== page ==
(cannot recall the source of these notes…) The family home was set apart for something special. The Hebrew word me`at (meh-atґ) (Strong’s 4592) means “little” (Ezekiel 11:16). God made the home the “little sanctuary.” The home was a house of prayer, worship, and study (all study—academic and spiritual).
The dinner table was a place to gather, not just for food (Deuteronomy 8:3), but also to study God’s Word, to pray, to praise, and to worship. The home was more important than the synagogue. The center of all training—religious, academic, and family—was the home.
Most people tend to view life as quartered: partly religious, partly educational, partly professional, and partly for leisure. Yet everything we do, regardless of our occupation, whether homemaker, businessman, ditch-digger, or dentist, we should do unto our King. We should be praising and acknowledging Him in learning, work, recreation, and worship—in all things. In the same way, our children need to see all their lives revolving around our King, including their reading, writing, daily routine, studies, experiments, and friendships.
The Hebrew word for parent is similar to teacher. It is horeh, which is from the root word yarah, meaning “to cast, throw or shoot.” The Bible commands the father, the priest of his little sanctuary, to instruct the children (Deuteronomy 6). The father is to diligently impart wisdom and knowledge to his children.
The keynote of biblical education appears as early as Genesis 18:19 in the revelation made to Abraham: For I know him that he will command his children and his household after him, and they shall keep the way of the Lord, to do justice and judgment….This same note runs throughout the Old Testament in various injunctions: Train up a child in the way he should go; and when he is old, he will not depart from it (Proverbs 22:6), and Fear of the Lord is the beginning of wisdom (Proverbs 9:10).
The aim of education was ethical and religious. The education of youth was an obligation of the parents, and was intimately associated with the performance of ritual observances and with learning the Mosaic law, both of which were regarded as essential to the survival of the Jews as a people. In the educative process, both father and mother were equally concerned, and both were to be equally honored (the fifth commandment). For a long time, the method of instruction in the home was oral, and learning was accomplished by practice. These methods were continued outside the home in gatherings and assemblies held for both worship and instruction.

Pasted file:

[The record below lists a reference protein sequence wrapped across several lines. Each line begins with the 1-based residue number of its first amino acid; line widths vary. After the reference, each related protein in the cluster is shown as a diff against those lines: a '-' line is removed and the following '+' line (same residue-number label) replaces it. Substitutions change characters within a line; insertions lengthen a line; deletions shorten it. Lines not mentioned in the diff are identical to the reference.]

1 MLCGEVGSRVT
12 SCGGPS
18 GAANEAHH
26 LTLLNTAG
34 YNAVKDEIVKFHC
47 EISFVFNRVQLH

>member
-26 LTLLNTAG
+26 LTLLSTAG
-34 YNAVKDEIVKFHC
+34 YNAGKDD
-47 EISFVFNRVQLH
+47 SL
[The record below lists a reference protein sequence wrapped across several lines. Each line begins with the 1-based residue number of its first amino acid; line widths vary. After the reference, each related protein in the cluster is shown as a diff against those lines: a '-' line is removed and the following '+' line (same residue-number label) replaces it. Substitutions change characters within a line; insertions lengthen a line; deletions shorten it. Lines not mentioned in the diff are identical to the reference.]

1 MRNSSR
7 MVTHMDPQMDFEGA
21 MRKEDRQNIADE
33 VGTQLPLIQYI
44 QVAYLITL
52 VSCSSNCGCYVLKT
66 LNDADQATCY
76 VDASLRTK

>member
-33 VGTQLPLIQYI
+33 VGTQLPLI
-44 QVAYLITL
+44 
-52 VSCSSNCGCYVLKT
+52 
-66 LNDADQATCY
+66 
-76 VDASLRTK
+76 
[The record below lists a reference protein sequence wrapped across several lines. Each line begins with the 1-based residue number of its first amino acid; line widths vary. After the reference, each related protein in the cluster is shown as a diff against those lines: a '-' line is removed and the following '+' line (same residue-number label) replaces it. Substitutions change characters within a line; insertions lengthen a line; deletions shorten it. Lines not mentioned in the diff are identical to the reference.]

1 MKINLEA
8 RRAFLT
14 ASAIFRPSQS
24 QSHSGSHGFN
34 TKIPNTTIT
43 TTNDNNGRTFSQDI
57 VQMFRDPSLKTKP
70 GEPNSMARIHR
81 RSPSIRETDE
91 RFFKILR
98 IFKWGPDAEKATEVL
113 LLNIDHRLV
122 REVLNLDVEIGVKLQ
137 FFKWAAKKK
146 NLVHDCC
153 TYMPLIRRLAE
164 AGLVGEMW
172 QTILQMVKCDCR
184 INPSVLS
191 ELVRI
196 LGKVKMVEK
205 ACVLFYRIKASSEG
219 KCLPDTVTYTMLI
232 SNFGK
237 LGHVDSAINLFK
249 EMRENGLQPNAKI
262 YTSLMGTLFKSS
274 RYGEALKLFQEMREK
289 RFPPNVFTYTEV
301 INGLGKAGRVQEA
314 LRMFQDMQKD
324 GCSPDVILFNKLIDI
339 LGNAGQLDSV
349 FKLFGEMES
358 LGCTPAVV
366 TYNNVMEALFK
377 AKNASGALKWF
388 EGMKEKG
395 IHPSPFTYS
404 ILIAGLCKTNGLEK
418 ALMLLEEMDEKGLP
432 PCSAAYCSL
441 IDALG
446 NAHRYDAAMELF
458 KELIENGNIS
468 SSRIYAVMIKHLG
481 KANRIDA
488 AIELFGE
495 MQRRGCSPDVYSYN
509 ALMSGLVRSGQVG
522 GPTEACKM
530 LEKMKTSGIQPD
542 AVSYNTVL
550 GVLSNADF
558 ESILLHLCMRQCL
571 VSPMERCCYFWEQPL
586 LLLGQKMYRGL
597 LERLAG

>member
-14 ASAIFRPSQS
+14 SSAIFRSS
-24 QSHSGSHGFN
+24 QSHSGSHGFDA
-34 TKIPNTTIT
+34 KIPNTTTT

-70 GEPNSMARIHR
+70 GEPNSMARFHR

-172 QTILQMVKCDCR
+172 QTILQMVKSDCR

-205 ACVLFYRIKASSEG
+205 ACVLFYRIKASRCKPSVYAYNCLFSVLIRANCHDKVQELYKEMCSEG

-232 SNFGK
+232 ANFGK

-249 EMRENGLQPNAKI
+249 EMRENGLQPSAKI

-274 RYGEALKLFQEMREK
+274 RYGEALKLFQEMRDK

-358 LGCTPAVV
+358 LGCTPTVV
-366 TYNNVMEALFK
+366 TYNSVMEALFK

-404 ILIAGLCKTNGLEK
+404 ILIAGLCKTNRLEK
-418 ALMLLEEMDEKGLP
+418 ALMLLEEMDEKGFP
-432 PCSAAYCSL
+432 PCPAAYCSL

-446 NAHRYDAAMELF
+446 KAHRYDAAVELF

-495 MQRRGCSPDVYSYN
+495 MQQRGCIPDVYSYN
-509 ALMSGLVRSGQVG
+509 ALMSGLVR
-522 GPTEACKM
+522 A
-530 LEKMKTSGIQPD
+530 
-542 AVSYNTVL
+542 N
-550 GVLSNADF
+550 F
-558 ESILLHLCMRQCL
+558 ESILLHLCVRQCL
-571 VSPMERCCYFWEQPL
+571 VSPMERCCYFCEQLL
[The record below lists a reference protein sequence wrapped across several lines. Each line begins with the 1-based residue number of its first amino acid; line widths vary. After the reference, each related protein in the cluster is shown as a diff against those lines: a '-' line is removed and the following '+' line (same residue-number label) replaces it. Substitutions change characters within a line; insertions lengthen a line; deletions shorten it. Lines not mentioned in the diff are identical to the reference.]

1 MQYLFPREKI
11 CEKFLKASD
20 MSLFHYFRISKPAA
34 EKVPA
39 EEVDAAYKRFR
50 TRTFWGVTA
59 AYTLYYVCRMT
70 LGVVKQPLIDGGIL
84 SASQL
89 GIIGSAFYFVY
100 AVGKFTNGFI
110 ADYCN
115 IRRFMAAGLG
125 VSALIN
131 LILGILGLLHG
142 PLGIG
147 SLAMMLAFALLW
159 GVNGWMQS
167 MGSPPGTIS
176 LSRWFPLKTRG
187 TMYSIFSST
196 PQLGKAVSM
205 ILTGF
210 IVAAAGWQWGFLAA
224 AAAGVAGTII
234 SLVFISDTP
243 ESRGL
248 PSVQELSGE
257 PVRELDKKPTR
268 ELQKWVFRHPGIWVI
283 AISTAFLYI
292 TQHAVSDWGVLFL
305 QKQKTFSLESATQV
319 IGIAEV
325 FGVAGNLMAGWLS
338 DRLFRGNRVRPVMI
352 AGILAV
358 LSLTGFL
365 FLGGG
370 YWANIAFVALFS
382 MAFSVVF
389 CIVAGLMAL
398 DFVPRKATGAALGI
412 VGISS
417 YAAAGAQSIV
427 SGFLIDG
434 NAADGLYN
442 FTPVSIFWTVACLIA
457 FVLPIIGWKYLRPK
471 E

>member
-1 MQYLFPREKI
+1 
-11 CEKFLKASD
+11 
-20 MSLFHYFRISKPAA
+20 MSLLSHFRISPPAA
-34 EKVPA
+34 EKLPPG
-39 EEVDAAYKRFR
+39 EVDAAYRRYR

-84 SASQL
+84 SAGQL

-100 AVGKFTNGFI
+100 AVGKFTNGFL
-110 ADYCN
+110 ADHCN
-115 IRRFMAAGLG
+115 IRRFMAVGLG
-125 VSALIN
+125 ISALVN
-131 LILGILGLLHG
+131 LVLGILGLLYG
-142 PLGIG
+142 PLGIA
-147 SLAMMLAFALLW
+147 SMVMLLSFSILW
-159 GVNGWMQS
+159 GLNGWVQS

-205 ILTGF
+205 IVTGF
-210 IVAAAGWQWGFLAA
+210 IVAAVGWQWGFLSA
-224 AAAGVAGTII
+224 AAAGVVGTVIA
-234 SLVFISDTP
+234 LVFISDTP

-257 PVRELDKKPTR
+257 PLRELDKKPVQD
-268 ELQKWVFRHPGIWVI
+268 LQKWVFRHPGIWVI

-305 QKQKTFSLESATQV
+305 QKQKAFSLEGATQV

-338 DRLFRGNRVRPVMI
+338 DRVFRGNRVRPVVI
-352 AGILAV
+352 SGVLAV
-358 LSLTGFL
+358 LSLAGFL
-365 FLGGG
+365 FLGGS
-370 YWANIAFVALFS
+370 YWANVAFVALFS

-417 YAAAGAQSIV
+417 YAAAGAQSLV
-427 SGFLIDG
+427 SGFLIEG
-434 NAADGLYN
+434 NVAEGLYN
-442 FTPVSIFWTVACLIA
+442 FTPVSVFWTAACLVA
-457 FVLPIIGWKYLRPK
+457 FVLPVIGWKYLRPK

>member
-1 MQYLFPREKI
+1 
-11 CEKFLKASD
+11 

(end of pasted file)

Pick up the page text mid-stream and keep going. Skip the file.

Visual aids, including monuments as records of history, were employed. The setting up of “great stones” with inscriptions on them implies an early knowledge of writing (Deuteronomy 27:2, 3, 8, and elsewhere). The scribes were not only copyists but also teachers and interpreters of the Law of Moses. There existed a knowledge of arithmetic and astronomy; music, dancing, games, and sports were cultivated; and moral instruction was an essential part of education.
Marvin Wilson explains in Our Father Abraham: People seek education for many worthy reasons: some desire to broaden horizons; others wish to develop skills; still others want to satisfy their intellectual curiosity. The Bible, however, teaches that study ought to be, above everything else, an act of worship, one of the highest ways by which a person can glorify God.
As a Pharisee, Paul was a learned product of Judaism, a man well versed in Jewish thought and biblical theology. (Philippians 3:4–6) Paul made no distinction between the so-called sacred and secular areas of life. He taught—as his Hebrew forebears did— that all of life was God’s domain of activity. Every detail of life therefore, must be set aside and consecrated to the glory of God. So, Paul wrote to the Corinthians, Whether therefore ye eat, or drink, or whatsoever ye do, do all to the glory of God(1 Corinthians 10:31). He later wrote to the Colossians, And whatsoever ye do in word or deed, do all in the name of the Lord Jesus, giving thanks to God and the Father by him (3:17). As David Hubbard reminds us, “There is an intimate connection between work and worship. For to work is to give glory to God…We work with God’s goods, and we use God’s talents to perform the work, and we serve God’s people through our work.”
Since the Bible period, Jews have considered the quest for knowledge to be one of the great desiderata [desires] of life (Philippians 3:4–11). Learning, learning, learning—that is the secret of Jewish survival. (Hacker, ed. p. 21). So strongly did the early rabbis feel about the priority of education that they said it may not be interrupted even for the rebuilding of the Temple. Israel was to acknowledge the Lord’s authority in every circumstance and turn of the way. (Psalm 16:8; Proverbs 3:5–6). The ultimate prophetic vision was that all the peoples of the earth know that the LORD is God and there is no other. (1 Kings 8:60).
There is no shortcut method to a sound education. If someone wants to make spiritual training a priority, they must make a major commitment of time. Thus the Psalmist says, …His delight is in the law [instruction] of the Lord; and in His law [instruction] doth he meditate day and night (Psalm 1:2).
Ancient Israel had no formal system of schooling; however, learning and knowledge were considered one of the most important goals of life.